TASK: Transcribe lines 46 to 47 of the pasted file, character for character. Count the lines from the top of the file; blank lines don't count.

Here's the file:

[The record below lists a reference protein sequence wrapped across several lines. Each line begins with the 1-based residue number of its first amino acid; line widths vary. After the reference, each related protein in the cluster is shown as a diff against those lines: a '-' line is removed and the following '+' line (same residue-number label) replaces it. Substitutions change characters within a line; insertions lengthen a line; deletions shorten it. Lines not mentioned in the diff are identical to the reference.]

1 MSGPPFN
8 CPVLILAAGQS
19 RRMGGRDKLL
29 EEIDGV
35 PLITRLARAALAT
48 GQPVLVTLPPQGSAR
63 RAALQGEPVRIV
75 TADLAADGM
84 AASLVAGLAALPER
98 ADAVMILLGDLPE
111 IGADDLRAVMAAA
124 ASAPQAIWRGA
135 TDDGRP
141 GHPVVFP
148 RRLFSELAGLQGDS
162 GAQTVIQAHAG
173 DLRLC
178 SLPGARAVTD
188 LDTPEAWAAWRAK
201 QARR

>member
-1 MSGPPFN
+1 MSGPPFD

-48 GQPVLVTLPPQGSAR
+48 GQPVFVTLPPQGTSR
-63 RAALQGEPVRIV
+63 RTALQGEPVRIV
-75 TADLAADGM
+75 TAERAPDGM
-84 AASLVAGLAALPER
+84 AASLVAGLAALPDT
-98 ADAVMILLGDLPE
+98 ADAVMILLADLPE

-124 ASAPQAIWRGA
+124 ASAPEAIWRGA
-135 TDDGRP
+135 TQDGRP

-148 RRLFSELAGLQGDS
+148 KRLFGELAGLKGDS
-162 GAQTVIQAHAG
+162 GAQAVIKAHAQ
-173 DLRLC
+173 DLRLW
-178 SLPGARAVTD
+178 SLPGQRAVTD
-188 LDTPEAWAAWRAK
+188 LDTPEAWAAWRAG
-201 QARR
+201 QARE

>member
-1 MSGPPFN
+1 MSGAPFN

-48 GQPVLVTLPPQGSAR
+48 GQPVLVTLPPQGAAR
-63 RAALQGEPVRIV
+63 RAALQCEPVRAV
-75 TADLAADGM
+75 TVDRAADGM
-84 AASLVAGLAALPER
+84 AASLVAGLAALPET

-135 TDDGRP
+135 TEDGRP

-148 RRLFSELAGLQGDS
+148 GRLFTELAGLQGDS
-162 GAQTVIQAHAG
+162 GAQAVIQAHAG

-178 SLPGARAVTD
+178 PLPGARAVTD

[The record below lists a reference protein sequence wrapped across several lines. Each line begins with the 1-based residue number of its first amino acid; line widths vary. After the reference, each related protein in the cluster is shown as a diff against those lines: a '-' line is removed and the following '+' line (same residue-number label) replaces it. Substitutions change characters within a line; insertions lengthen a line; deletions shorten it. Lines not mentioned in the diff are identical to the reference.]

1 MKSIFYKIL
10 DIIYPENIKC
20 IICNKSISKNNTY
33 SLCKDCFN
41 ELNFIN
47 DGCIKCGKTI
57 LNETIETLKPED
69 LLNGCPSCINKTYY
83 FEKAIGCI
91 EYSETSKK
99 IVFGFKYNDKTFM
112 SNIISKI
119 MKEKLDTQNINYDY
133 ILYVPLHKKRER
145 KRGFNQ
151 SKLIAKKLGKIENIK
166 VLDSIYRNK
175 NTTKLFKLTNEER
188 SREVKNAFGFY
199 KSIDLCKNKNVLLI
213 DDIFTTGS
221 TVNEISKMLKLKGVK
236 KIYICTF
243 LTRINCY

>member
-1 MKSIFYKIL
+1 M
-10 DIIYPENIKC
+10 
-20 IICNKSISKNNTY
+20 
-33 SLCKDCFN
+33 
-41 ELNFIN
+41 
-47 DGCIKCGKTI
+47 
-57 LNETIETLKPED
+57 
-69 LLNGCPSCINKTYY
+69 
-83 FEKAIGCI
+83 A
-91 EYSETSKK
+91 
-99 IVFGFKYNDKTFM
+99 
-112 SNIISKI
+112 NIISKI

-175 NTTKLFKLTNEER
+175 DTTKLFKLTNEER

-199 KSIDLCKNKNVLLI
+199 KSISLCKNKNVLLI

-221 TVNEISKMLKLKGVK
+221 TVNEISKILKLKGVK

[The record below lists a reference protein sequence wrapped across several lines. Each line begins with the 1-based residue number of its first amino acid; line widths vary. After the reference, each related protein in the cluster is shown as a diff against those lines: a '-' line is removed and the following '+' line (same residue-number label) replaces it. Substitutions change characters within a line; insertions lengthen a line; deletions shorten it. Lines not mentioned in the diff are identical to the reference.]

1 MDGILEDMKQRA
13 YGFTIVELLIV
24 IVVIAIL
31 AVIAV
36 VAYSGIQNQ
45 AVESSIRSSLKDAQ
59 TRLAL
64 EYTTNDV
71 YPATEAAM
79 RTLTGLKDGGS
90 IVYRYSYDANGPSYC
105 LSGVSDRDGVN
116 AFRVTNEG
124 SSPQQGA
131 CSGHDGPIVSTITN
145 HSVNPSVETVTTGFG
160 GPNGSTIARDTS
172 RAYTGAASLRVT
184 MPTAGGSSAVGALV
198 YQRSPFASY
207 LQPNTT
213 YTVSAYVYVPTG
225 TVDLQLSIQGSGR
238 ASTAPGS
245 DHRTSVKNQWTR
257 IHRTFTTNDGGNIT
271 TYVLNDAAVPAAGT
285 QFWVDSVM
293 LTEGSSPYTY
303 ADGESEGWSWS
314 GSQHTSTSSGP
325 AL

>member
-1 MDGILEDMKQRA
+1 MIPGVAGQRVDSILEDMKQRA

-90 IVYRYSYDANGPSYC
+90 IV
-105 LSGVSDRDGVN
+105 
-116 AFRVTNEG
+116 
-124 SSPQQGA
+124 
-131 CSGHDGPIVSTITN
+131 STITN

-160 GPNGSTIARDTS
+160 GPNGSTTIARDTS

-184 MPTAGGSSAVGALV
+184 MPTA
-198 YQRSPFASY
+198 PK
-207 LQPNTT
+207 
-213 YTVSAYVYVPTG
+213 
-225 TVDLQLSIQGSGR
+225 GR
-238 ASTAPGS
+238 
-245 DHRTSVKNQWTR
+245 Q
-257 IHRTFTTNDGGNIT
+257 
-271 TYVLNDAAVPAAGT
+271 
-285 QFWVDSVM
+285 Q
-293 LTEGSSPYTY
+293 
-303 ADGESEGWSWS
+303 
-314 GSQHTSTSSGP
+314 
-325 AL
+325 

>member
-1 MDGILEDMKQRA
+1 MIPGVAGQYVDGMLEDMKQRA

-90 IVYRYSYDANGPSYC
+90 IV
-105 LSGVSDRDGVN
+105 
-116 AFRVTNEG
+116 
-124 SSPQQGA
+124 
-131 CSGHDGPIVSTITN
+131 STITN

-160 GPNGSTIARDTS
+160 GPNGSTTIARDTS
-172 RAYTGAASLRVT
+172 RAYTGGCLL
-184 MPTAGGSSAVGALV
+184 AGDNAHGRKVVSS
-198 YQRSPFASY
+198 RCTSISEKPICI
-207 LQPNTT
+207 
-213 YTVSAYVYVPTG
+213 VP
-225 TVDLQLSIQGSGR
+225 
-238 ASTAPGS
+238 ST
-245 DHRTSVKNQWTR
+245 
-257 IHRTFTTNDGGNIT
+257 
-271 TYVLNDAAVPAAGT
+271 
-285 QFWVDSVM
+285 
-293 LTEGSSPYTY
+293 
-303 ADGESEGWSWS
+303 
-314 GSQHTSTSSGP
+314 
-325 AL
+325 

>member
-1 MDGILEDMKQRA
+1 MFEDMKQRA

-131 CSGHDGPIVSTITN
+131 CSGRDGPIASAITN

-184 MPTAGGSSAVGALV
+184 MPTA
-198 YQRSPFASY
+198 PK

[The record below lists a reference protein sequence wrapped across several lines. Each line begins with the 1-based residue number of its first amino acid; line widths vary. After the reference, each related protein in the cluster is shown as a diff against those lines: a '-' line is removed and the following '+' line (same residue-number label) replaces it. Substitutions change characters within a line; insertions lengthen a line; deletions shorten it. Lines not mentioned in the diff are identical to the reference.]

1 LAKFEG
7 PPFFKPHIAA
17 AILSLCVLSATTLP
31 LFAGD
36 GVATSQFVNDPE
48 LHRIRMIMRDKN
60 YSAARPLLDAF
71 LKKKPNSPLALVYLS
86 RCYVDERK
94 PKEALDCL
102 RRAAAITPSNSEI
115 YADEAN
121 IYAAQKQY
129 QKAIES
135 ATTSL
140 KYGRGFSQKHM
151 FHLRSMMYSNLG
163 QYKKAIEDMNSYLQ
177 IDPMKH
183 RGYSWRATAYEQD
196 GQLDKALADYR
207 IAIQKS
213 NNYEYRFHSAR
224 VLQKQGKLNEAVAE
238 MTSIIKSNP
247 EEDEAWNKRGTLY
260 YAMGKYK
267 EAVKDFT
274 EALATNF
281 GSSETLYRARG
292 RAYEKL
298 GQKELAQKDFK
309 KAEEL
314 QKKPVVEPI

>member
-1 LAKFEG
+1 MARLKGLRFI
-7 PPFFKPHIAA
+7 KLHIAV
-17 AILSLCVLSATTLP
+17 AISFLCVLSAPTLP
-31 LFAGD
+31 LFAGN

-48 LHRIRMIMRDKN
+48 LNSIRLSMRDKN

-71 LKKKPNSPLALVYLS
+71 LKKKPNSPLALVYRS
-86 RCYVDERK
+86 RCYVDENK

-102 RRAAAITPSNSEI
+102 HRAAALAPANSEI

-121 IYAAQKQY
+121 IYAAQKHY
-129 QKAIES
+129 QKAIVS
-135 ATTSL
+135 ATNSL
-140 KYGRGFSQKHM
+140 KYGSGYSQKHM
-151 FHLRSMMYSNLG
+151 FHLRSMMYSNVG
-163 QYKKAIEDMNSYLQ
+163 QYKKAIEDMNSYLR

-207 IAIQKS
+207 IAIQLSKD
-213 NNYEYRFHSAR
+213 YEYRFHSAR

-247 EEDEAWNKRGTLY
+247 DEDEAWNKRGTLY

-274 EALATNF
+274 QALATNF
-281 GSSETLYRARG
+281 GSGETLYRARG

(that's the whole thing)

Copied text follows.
+178 SLPGQRAVTD
-188 LDTPEAWAAWRAK